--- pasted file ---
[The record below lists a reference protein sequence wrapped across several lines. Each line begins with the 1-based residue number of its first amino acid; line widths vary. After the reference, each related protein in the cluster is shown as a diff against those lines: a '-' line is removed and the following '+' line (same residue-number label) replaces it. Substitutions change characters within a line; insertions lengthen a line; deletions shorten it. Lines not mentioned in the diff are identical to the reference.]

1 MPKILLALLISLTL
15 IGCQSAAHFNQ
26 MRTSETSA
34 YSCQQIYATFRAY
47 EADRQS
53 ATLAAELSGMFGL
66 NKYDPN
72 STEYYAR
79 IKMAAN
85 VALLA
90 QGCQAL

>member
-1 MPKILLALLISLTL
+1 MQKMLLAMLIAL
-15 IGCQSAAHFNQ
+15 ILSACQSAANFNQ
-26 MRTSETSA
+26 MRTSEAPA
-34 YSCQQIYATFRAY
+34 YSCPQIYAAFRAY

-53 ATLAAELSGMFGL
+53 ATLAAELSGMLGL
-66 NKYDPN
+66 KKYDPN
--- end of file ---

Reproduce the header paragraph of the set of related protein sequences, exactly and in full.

[The record below lists a reference protein sequence wrapped across several lines. Each line begins with the 1-based residue number of its first amino acid; line widths vary. After the reference, each related protein in the cluster is shown as a diff against those lines: a '-' line is removed and the following '+' line (same residue-number label) replaces it. Substitutions change characters within a line; insertions lengthen a line; deletions shorten it. Lines not mentioned in the diff are identical to the reference.]